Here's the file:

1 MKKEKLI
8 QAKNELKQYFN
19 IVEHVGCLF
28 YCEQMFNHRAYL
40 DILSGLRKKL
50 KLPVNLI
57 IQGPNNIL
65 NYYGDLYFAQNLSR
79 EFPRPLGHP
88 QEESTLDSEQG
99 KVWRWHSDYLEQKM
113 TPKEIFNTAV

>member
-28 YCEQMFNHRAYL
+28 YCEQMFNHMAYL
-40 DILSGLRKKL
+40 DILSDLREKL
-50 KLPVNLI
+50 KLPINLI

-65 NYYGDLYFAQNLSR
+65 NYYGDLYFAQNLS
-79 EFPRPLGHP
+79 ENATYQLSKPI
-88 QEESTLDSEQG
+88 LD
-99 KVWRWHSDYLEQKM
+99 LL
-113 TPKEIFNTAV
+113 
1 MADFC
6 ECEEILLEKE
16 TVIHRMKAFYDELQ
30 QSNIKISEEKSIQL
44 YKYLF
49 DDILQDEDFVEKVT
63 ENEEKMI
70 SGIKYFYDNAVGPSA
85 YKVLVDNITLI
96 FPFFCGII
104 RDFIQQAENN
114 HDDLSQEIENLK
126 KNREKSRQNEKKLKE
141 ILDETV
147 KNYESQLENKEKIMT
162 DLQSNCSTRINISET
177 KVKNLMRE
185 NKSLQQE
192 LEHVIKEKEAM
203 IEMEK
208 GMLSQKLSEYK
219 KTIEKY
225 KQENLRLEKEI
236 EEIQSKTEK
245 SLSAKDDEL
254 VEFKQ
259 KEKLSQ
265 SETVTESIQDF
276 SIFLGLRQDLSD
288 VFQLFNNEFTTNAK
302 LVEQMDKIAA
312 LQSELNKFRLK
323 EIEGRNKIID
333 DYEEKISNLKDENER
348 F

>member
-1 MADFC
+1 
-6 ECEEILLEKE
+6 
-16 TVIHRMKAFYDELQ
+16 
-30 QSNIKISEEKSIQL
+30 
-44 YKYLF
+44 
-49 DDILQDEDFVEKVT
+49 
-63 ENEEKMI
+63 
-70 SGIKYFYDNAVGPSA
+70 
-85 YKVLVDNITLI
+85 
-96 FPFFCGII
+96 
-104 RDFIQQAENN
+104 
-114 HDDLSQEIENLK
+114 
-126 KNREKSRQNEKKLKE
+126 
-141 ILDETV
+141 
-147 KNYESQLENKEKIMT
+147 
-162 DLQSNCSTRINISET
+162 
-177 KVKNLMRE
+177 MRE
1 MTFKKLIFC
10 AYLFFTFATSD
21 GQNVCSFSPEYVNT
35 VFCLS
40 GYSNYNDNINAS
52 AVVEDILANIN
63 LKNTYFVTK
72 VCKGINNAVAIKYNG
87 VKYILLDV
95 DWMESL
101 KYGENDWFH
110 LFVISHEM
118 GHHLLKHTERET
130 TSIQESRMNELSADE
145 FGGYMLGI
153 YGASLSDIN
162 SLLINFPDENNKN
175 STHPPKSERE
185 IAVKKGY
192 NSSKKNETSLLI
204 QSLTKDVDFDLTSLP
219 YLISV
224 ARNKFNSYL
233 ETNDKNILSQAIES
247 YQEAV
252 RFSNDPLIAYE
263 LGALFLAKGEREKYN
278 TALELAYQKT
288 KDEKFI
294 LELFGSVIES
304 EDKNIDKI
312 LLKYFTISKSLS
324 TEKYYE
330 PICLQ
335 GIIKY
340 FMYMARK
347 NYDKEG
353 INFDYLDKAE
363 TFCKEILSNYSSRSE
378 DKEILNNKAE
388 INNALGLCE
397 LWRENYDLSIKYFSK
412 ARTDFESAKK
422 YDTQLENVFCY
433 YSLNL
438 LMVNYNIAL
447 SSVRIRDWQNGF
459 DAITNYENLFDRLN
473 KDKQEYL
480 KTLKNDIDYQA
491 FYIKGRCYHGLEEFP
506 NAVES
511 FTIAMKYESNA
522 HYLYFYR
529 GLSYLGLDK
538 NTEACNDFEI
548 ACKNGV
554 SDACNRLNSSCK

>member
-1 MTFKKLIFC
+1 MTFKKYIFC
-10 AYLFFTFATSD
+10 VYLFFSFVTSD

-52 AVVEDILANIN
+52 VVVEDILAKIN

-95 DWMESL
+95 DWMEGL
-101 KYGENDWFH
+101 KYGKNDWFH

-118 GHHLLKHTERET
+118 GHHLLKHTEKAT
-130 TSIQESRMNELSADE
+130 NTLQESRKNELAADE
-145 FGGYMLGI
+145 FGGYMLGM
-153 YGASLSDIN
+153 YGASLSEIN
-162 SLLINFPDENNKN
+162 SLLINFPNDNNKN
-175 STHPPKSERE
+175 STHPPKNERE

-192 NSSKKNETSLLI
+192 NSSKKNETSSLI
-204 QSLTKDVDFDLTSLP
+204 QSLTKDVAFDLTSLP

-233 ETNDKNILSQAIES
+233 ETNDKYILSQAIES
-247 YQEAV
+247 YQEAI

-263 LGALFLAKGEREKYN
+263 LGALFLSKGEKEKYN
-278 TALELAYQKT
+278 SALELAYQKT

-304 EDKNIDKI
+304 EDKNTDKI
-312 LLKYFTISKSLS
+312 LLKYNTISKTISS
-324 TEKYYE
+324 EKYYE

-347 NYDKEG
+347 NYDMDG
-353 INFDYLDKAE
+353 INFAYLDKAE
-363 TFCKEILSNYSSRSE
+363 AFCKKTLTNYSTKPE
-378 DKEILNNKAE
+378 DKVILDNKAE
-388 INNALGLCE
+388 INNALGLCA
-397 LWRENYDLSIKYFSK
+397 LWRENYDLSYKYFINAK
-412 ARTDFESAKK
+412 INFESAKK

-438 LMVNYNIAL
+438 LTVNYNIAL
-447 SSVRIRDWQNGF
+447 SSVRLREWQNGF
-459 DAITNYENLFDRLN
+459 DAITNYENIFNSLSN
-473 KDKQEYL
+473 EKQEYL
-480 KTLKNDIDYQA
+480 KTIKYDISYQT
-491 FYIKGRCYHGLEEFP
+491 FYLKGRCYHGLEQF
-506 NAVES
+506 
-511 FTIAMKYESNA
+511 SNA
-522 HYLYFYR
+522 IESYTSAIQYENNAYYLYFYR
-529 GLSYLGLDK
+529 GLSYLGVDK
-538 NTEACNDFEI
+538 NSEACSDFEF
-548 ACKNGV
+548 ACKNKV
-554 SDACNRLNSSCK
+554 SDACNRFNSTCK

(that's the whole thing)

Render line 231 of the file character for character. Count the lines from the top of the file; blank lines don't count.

-529 GLSYLGLDK